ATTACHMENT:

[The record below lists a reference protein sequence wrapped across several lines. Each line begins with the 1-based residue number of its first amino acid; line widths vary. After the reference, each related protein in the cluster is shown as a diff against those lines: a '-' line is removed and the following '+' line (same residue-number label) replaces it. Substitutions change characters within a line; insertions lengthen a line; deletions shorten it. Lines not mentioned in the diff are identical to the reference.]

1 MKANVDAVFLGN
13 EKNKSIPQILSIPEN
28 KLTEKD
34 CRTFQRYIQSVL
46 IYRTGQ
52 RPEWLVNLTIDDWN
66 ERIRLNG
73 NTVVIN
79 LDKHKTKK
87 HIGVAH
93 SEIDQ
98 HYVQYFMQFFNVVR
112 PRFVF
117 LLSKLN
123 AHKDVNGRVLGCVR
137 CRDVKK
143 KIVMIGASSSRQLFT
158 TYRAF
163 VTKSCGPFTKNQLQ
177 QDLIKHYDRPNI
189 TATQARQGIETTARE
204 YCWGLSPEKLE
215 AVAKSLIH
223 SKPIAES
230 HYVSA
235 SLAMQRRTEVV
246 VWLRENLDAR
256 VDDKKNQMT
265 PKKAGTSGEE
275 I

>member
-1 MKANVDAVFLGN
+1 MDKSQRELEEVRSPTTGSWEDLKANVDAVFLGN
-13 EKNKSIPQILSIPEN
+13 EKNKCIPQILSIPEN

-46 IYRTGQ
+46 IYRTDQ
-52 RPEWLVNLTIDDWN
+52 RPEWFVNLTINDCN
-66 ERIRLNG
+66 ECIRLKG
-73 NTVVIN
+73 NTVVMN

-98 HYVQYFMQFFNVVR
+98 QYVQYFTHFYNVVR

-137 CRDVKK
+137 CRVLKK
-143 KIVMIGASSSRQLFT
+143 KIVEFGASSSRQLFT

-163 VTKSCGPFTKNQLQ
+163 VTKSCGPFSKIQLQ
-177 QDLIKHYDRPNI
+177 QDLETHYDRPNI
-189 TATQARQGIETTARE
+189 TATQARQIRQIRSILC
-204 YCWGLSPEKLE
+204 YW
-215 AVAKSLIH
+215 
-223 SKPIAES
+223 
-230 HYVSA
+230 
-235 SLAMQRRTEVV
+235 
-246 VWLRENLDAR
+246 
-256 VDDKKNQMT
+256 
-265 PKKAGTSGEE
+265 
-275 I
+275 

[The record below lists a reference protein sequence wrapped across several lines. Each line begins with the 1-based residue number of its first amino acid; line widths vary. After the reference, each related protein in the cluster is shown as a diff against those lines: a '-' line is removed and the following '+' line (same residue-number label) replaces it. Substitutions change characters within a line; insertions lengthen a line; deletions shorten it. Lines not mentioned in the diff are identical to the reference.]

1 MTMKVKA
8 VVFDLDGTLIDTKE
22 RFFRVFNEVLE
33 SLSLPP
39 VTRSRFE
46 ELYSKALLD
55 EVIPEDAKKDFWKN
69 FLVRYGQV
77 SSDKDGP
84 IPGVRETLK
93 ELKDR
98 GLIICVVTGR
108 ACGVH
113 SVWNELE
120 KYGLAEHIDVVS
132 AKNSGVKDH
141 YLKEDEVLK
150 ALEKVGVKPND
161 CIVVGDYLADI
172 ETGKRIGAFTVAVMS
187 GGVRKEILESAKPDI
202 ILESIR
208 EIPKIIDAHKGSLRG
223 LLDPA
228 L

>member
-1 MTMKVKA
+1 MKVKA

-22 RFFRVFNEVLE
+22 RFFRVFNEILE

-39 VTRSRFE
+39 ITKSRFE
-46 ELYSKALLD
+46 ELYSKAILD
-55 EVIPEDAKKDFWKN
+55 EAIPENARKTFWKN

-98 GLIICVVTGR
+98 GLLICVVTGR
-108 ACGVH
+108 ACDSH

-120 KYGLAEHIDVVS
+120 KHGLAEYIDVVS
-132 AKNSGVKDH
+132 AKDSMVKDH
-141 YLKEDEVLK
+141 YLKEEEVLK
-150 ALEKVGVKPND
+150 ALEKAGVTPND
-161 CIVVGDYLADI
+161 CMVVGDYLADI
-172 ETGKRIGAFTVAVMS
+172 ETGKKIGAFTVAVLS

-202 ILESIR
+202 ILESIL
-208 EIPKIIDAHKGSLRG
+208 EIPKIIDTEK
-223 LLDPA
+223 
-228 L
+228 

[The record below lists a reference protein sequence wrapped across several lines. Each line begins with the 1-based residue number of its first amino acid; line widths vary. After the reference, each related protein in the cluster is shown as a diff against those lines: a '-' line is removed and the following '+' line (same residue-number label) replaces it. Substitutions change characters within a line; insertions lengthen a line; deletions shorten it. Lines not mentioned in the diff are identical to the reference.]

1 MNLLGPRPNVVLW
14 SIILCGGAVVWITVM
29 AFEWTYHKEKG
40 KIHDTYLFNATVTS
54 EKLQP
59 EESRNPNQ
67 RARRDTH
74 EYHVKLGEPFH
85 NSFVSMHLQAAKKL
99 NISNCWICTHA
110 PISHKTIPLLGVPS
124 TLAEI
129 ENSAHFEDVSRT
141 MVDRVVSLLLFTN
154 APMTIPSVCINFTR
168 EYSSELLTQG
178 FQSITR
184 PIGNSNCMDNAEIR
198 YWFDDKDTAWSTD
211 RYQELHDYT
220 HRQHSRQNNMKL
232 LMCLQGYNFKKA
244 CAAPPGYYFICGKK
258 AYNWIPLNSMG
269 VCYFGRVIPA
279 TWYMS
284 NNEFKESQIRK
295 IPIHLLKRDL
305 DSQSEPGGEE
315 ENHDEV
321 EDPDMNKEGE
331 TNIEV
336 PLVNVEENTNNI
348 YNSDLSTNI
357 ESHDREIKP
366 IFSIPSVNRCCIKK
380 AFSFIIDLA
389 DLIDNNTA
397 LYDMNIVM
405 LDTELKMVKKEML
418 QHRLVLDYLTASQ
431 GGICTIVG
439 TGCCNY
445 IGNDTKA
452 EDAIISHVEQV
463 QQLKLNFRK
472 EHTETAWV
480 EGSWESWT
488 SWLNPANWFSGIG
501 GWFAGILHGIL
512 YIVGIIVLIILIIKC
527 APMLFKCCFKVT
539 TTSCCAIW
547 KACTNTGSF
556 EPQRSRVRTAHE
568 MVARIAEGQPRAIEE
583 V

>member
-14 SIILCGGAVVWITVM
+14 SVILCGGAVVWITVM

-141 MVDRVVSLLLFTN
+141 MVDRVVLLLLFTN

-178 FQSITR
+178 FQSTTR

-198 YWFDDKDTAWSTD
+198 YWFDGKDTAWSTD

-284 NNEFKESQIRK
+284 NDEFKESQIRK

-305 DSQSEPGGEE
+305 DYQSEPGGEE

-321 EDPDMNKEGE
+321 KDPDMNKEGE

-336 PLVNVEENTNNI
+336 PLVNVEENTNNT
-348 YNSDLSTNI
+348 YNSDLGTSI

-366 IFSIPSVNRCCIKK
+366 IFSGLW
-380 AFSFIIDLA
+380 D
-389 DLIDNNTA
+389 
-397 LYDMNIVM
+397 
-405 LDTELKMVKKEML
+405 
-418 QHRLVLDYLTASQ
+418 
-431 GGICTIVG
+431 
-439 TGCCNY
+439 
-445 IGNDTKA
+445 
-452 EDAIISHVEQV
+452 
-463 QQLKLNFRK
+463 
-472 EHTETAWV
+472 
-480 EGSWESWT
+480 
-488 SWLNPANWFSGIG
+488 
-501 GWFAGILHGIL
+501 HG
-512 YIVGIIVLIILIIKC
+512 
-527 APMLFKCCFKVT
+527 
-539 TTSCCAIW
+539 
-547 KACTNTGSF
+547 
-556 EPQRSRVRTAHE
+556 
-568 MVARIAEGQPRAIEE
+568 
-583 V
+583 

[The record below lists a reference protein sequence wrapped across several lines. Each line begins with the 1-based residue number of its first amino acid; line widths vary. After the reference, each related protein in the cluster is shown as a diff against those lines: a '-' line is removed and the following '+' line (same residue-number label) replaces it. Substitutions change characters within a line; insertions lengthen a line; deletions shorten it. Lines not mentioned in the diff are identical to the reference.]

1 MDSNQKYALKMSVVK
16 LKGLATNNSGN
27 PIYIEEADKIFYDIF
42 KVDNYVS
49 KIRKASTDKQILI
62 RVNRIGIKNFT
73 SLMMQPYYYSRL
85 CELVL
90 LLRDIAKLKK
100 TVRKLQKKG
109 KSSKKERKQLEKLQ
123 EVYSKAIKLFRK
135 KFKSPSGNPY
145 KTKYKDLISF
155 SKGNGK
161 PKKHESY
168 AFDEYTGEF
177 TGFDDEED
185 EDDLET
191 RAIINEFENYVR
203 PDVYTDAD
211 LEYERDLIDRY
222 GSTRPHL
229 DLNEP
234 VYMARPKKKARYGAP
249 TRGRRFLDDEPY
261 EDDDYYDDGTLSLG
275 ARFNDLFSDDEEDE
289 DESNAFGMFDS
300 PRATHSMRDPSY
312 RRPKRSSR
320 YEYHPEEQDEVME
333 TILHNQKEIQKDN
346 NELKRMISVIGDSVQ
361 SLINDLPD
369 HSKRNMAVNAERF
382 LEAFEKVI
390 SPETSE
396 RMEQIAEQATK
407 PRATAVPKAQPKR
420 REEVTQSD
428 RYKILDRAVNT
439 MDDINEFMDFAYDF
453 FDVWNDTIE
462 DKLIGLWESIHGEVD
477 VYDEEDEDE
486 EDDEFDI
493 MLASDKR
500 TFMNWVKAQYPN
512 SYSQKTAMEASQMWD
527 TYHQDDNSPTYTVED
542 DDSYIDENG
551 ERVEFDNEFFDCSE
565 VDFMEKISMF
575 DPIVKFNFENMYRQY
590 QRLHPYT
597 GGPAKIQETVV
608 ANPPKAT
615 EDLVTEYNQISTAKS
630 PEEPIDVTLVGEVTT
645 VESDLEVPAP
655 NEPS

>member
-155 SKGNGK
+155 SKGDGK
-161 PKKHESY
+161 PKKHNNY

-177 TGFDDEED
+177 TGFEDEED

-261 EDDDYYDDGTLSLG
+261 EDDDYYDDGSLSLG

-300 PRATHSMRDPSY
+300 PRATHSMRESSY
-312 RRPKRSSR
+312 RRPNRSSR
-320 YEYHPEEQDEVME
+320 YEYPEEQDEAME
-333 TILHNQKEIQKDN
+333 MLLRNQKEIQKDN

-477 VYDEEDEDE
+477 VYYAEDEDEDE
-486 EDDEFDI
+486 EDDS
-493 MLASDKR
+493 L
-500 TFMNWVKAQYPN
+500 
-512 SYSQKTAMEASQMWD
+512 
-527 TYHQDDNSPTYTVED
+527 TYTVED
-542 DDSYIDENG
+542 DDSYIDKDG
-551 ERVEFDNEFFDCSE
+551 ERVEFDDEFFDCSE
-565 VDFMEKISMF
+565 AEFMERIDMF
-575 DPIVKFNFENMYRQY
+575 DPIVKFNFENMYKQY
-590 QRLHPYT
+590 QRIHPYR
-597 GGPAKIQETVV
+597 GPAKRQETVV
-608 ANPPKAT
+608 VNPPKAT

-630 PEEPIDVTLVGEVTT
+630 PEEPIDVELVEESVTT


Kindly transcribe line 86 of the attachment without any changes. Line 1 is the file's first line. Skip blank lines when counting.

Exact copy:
93 ELKDR